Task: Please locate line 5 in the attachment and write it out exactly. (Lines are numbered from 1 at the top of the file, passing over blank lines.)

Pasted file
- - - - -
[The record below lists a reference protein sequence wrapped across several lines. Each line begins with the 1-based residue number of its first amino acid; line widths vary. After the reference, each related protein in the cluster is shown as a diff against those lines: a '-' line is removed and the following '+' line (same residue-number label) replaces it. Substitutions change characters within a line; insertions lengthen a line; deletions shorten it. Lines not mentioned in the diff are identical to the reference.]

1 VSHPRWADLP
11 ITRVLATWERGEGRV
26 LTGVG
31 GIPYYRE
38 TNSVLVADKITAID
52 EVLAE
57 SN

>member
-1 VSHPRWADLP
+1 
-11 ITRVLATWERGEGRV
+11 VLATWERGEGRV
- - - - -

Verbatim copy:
31 GIPYYRE